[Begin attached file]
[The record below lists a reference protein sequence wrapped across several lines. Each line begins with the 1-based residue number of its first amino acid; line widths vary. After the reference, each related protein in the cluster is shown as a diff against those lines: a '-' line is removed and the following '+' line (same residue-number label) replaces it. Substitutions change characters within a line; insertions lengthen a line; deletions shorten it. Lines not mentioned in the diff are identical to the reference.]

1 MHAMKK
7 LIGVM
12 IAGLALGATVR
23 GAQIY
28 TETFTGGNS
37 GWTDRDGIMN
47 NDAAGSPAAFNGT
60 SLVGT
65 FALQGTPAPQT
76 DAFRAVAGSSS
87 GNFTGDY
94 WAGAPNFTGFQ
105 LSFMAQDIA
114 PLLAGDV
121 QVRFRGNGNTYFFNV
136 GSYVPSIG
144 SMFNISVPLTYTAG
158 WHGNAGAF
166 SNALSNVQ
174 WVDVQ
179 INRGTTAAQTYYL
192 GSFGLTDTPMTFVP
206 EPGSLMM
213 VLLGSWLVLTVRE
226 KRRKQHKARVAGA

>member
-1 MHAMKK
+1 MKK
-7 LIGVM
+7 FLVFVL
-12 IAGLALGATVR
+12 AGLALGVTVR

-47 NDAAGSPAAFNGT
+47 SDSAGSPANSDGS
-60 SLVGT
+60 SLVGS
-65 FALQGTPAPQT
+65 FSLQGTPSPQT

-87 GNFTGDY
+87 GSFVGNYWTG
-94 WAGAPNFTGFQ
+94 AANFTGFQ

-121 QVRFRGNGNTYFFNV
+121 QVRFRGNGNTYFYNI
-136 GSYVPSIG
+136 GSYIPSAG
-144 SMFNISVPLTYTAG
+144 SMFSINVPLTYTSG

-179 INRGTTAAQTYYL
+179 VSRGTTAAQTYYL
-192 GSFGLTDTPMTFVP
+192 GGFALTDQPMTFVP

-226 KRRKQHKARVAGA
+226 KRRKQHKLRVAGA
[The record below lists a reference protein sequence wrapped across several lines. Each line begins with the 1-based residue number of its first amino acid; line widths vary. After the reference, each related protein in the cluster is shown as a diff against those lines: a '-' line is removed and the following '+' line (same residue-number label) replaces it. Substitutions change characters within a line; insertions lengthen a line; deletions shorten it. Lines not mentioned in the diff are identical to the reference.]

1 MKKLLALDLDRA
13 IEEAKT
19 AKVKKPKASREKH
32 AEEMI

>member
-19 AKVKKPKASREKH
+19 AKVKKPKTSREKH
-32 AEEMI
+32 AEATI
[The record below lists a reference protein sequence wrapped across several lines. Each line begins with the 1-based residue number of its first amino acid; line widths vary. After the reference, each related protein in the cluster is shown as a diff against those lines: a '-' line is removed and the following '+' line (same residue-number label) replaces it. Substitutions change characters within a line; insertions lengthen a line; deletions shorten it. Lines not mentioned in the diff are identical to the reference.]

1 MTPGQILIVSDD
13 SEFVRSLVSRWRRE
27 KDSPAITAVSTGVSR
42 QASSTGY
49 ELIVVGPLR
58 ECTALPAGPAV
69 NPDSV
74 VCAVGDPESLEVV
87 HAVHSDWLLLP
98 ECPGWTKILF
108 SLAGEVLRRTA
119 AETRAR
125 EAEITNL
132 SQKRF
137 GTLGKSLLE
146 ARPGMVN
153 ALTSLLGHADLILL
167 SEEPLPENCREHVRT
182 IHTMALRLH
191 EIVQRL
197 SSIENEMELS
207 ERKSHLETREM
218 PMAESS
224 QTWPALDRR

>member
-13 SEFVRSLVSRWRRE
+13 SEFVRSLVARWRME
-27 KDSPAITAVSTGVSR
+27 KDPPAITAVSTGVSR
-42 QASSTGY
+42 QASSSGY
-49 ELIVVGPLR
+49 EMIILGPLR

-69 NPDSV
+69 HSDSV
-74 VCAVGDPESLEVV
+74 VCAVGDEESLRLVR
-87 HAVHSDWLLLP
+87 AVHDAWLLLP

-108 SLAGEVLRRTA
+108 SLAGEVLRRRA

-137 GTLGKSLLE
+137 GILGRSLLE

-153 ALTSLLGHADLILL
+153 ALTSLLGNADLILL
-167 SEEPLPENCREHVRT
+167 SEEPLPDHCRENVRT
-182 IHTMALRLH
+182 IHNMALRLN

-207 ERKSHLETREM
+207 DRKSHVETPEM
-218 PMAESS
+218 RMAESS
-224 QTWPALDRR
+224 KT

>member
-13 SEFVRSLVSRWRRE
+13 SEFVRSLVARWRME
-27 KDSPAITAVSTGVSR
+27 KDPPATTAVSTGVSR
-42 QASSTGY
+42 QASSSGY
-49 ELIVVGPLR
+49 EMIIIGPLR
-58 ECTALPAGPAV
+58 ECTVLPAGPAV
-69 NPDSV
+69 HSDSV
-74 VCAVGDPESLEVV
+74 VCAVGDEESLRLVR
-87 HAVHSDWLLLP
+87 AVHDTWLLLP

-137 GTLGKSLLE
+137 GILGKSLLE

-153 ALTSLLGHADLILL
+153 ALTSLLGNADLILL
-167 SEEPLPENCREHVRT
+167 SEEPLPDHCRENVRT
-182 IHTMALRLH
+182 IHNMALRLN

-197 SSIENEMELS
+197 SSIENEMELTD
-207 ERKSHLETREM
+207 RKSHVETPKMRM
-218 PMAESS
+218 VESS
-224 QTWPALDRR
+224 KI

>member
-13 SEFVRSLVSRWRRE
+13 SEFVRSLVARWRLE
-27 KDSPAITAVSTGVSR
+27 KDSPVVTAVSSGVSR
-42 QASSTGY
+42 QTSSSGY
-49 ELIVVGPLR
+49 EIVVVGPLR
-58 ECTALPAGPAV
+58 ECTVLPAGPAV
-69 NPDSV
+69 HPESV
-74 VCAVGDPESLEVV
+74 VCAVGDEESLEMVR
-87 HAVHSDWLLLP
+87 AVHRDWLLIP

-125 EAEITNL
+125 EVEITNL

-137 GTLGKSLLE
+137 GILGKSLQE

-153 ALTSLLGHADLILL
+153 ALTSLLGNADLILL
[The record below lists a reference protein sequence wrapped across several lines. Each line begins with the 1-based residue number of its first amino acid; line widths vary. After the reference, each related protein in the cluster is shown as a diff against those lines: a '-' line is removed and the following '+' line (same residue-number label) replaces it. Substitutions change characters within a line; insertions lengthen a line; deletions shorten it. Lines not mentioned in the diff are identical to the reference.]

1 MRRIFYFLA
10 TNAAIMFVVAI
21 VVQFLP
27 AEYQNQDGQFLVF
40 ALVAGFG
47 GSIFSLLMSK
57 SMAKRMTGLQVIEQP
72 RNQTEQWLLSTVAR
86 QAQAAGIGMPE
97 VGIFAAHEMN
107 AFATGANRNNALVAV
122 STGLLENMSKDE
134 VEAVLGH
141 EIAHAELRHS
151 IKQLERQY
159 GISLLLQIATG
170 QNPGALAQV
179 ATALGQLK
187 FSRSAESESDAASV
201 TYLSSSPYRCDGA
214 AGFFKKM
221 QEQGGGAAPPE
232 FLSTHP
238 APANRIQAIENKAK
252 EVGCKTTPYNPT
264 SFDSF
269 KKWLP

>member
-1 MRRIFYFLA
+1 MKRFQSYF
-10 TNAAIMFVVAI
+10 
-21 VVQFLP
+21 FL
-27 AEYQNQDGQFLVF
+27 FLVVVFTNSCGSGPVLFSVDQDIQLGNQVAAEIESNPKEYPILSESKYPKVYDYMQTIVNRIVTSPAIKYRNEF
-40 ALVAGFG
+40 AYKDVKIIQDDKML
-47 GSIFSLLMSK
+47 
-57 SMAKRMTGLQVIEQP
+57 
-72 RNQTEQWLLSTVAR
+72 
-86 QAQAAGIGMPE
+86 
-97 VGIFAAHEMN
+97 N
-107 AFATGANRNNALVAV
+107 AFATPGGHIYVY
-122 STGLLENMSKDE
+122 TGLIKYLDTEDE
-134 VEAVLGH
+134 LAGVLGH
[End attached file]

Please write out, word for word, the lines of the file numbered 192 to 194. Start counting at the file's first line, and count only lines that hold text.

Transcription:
141 EIAHAELRHS
151 IKQLERQY
159 GISLLLQIATG